And then there was the food. Stalls, hand carts, and people squatting beside cloths laid out on the side of the street, laden with food of such colours and smells and quantities to make any food lover swoon. The scent of mint and coriander filled the air, and hand carts sagged under the weight of oranges and green peppers. There were stalls selling bread and cheese, olives and tomatoes, and large sacks of dried beans, rice and pasta. Chickens pecked on the straw in small rooms opened onto the street and other, less lucky chickens, were tightly packed in cages. In both cases, one could choose a chicken for slaughter, cleaning and plucking on the spot – chicken doesn’t come much fresher than that. Fresh eggs were on sale everywhere and we met a couple of men walking through the narrow streets carrying impossibly high stacks of eggs.
We wandered from stall to stall, buying some goat’s cheese here, some bread there; fresh herbs, bananas, pears, garden peas and broad beans, lemons and hot green chillies that I tasted before purchasing and made their seller laugh at look on my face when I discovered how hot they were.
Khalid at times rushed us along. He was keen for us to get to a place with ‘herbs’ and some type of Moroccan oil and seemed impatient with our grocery shopping at the food stalls. We soon realised why. He took us to two specific places along the route. The first was an herbalist, who worked out of a very spectacular tiled building. He sat us down in a room filled with jars of herbs and gave us his salesman pitch. He attempted to convince us to buy 250ml of cooking oil for €25 and a small amount of saffron for €10. We cook with saffron when we can afford it, and the amount he was trying to sell us is £4.50 worth in the UK. We thanked him but admitted his wares were well beyond what we could afford.
After ushering us past the carpet makers, furniture makers and cobblers working out of their own small spaces, Khalid took us to a huge three-storey shop of a co-operative, where we met a very friendly and informative man who showed us around. Our eyes were on stalks at some of the prices in this place. He showed us a bespoke wardrobe and a couple of other items made for €150,000 for a client in Oman. Our house back in Cambridge cost only a little more than that!! The craftsmanship was exceptional, but €150,000 is €150,000! Rugs were laid out on the floor for us to see, despite our protestations that we couldn’t afford anything. The cheapest item on offer was a hand woven blanket with a price tag of €150. We were asked to make the best offer we could, and we assured the man that we could not afford anything, and anyway, we live on a boat and would have nowhere to put such a beautiful piece of work.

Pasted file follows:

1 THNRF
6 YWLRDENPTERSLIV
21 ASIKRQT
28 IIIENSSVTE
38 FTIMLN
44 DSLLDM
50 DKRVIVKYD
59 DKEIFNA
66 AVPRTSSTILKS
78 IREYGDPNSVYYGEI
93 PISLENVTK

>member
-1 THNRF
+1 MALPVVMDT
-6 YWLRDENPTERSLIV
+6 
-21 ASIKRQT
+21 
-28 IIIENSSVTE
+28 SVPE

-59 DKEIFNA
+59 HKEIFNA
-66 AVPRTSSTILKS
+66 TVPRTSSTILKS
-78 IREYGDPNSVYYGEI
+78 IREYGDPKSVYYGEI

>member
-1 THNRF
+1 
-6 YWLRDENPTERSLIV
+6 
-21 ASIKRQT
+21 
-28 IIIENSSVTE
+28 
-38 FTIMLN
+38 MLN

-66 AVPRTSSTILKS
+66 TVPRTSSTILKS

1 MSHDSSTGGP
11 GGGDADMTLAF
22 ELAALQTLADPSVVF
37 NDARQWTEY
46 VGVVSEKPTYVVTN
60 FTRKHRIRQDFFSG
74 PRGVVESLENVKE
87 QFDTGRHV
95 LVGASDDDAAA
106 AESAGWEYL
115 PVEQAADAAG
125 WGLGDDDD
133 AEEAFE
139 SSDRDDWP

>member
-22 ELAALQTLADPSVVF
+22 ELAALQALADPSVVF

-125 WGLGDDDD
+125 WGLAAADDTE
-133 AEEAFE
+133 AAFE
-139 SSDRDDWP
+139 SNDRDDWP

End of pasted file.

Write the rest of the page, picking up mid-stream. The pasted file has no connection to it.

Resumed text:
Though the people Khalid took us to meet were incredibly nice and, particularly in the case of the co-operative, the craftsmanship was exceptional, I was struck by the relatively greater wealth of these people compared to the old women selling their bunches of coriander and piles of oranges from sheets on the side of the streets. I wondered at the relative value of €100 to the former or our €1 to the latter. We couldn’t afford and didn’t want what the herbalist and the craft co-operative had to sell; but we could afford and definitely did want the food available from the small local and, in some cases, impoverished producers.
Through some crazy feat of navigation by Khalid, who was born and raised in the medina, we suddenly found ourselves back at the same gate by which we had entered the walled old town. The taxi was waiting for us and on the way home he stopped at a supermarket, so we could add yogurt, butter, orange juice and engine oil to the purchases we had already made.
A few hundred yards from the marina we passed a young man grazing his camel on the side of the road. When we alighted from the taxi, I went aboard Carina and Julian walked back up the road so the girls could see the camel. Ten minutes later I heard Julian call my name and I stepped up into the cockpit to see Lily riding the camel home! I raced for my camera. Katie took some persuading to have a go, but after getting to know the camel by hand-feeding it, she decided to give it a try. Up she got, and Lily walked her along the pontoon.
It was a wonderful end to a memorable day. The girls were enthralled by all the new sights, sounds and smells of the medina and to add an impromptu camel ride was the icing on the cake. For the girls it was an amazing cultural experience. For Julian and me it was more than that. We were confronted by our own good fortune, our relative wealth, and our lazy and privileged attitude towards the stuff we have – whether that stuff is indoor plumbing or too many pairs of shoes or the camera that I wore around my neck.